Complicated Current Events: Comey, China, and Cohen.


Thank you to everyone who participated in last week’s inaugural Week in Review quiz. We have contacted the winner. Here are the questions and answers to last week’s Daily Pnut Week in Review.


The Meet and Greet Between the Titans (China & Japan) of the East: On Sunday, the foreign ministers from Japan and China met in Tokyo to improve relations between the two countries and to reaffirm a commitment to UN resolutions aimed at forcing North Korea to stop its nuclear weapons program. Wang Yi is the first Chinese foreign minister to visit Japan in a bilateral context in nine years. Last year, Japanese Prime Minister Shinzo Abe and Chinese President Xi Jinping promised to repair the sometimes tense relationship between Asia’s two largest economies. The two countries have close economic ties, especially with regard to corporate investment, but are at odds over China’s increasing presence in the South China Sea and over ownership of uninhabited islands in the East China Sea. The meeting comes ahead of a summit between the two Koreas that will take place later on this month.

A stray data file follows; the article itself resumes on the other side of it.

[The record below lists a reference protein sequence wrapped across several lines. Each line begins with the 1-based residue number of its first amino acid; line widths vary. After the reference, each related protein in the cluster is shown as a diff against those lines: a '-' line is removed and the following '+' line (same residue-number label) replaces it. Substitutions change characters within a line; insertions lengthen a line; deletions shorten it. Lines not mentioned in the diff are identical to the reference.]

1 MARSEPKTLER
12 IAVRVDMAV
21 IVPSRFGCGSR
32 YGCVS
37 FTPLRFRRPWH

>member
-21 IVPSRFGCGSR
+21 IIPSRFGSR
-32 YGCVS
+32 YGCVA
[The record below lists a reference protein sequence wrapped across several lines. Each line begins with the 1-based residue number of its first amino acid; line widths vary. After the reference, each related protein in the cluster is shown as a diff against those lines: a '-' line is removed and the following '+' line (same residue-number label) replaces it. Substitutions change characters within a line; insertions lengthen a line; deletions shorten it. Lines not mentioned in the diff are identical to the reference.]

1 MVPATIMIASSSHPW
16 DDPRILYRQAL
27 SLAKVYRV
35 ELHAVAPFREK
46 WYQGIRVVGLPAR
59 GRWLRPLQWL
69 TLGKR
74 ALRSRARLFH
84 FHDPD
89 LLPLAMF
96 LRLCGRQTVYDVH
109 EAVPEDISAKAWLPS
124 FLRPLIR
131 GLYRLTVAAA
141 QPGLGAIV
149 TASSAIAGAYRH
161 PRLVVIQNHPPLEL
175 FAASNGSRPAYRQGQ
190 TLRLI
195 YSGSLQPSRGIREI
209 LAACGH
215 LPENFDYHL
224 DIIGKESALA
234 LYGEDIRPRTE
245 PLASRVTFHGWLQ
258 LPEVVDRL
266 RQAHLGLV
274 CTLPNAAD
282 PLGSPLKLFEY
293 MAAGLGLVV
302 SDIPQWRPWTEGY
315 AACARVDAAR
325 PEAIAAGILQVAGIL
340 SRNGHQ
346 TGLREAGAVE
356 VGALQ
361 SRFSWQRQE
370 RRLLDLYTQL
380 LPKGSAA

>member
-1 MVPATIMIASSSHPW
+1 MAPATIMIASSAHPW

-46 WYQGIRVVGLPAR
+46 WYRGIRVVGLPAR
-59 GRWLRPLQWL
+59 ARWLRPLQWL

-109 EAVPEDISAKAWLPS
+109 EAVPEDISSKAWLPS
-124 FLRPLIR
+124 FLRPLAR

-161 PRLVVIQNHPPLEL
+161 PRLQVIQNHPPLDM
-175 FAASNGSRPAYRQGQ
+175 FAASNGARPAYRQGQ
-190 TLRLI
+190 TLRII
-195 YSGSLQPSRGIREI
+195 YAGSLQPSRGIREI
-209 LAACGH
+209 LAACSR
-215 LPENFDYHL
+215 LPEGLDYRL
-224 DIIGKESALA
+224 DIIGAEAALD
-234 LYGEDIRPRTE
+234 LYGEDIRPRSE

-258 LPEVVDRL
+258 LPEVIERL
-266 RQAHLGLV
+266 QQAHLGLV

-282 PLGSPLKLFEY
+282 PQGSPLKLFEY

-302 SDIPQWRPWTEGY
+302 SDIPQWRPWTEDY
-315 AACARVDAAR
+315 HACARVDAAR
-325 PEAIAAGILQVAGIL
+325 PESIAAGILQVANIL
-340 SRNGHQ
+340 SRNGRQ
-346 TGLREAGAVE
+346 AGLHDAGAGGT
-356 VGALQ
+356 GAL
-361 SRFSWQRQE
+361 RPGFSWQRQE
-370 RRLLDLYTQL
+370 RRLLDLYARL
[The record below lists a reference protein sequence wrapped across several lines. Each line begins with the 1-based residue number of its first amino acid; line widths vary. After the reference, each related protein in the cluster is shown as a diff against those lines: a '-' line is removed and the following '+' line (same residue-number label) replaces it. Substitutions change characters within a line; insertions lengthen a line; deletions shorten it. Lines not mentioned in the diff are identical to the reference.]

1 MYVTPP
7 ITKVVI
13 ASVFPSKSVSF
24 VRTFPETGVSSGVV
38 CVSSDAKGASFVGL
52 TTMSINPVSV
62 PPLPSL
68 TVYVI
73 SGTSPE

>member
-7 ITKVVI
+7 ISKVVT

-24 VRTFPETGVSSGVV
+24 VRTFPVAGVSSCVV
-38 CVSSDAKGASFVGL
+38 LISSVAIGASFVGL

Farewell Political Decency as Trump and Comey Verbally Spar: On Sunday night, before the upcoming release of his book, A Higher Loyalty: Truth, Lies and Leadership, former FBI Director James Comey appeared on ABC’s 20/20In his first major interview since being fired last May by President Trump, Comey said: “I don’t buy this stuff about [Trump] being mentally incompetent or early stages of dementia. I don’t think he’s medically unfit to be president. I think he’s morally unfit to be president.” Trump responded to the new book by calling it “badly reviewed” and tweeted that Comey was an “untruthful slime ball,” while the Republican National Committee released a statement saying Comey’s publicity tour for the book demonstrated that “his true higher loyalty is to himself.